He knew how to make us more afraid of letting each other down than we were of any opponent.
To my surprise, Hakeem turned around and left. That's when I learned that, for fear to win, you have to be afraid, and for that moment, I wasn't.
. . . the true measure of a competitor is not by the number of opponents they defeat, but by what they do to surpass what they have already accomplished.
Live on the edge, play on the edge, but never hurt the team.
The play would be a textbook example of the age-old cliche: it's not how you start, but how you finish. Effort and finish had become my most consistent attributes.
Every friend ain't your brother, and every brother ain't your friend.
I had just learned a lesson about how money works. It's not about using your labor as the sole source of all your income. It's about using your labor to acquire cash that you save that gives you an opportunity to leverage credit or assets to buy other assets that make you money.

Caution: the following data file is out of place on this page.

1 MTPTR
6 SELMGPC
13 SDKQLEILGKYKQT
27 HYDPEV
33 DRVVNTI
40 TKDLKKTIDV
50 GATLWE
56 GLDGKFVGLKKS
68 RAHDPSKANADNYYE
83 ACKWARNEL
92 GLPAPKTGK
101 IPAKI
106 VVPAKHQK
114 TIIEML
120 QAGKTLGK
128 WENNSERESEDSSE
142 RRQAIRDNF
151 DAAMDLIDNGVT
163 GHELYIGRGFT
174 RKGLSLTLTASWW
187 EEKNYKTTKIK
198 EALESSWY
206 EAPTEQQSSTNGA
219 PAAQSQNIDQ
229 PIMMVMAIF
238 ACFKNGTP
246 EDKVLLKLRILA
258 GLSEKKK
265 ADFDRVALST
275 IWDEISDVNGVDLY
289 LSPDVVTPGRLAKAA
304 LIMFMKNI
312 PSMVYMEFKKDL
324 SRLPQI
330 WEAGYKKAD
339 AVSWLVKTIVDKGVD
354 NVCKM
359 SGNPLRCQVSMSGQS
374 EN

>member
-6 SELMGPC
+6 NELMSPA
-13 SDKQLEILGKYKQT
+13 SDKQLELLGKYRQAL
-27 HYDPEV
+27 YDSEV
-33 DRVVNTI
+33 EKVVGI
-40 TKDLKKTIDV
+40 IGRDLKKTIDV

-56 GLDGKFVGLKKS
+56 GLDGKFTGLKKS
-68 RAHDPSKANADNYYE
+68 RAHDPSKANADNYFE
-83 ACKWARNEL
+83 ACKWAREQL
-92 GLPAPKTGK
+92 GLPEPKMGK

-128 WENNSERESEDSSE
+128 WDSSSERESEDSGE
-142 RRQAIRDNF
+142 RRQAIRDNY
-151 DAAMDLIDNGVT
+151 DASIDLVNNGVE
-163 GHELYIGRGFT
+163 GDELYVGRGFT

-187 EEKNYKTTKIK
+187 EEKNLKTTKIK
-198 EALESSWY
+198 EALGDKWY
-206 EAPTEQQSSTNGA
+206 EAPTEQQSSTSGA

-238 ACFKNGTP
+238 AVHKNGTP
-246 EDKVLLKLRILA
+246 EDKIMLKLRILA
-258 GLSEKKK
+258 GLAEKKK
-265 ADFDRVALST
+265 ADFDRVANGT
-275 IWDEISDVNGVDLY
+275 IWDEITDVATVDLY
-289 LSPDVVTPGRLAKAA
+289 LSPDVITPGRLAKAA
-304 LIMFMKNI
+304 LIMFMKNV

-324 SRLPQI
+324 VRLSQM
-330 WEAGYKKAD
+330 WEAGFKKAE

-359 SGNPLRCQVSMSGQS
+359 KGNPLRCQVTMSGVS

They'll tell athletes all the time that your financial advisor, your agent, your marketing rep, all these people work for you, you should be the boss, and most of us are unprepared to be a boss, and quite frankly, I had to learn that those people actually don't work for you.
During the national anthem, I gave a strong prayer to my ancestors. I knew I was going to need all the help I could get, so I prayed for toughness, poise, and love. All that I hoped they passed down onto me.
*although I wish his editor had worked a little harder